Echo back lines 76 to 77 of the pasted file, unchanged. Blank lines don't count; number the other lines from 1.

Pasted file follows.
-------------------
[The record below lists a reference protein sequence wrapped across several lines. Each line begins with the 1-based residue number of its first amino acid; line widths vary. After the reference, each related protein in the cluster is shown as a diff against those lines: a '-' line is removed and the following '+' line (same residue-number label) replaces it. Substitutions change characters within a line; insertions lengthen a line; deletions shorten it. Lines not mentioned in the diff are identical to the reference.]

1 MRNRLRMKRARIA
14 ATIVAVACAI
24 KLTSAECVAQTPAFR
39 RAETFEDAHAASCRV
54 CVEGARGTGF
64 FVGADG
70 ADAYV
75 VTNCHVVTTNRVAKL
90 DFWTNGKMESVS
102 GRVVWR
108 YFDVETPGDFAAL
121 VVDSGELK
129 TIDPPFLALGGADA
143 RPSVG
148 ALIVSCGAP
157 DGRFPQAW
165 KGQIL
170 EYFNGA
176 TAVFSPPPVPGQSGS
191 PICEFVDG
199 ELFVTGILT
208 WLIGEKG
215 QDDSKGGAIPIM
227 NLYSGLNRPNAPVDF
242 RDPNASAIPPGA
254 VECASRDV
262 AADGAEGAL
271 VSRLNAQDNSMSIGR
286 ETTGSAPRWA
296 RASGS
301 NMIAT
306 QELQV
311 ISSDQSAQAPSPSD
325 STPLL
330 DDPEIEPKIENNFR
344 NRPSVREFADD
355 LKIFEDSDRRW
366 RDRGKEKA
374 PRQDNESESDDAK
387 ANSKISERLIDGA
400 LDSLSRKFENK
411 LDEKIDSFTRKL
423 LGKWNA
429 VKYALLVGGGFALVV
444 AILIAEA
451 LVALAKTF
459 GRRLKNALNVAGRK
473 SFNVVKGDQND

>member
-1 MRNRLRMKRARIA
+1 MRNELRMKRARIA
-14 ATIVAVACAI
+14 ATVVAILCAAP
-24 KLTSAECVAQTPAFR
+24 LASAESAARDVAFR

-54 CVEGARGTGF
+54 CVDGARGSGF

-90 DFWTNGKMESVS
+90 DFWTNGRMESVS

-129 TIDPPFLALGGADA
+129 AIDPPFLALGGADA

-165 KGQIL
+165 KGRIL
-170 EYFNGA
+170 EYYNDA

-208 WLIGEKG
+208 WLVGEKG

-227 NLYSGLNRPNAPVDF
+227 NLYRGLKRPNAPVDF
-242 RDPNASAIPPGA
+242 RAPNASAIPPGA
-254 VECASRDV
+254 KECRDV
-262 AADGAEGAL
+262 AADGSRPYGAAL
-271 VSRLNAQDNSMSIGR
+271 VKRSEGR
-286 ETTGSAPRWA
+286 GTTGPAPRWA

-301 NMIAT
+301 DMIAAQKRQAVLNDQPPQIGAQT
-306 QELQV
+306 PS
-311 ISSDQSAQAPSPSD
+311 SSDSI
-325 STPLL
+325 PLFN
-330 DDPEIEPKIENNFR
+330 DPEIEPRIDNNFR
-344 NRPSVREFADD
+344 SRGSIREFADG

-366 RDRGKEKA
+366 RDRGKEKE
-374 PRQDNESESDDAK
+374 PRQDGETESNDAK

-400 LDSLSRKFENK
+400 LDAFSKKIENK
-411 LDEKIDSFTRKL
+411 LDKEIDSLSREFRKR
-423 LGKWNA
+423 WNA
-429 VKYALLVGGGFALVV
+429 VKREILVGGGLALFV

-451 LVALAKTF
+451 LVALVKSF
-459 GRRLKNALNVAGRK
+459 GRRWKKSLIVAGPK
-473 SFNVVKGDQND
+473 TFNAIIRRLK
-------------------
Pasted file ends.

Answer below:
+262 AADGSRPYGAAL
-271 VSRLNAQDNSMSIGR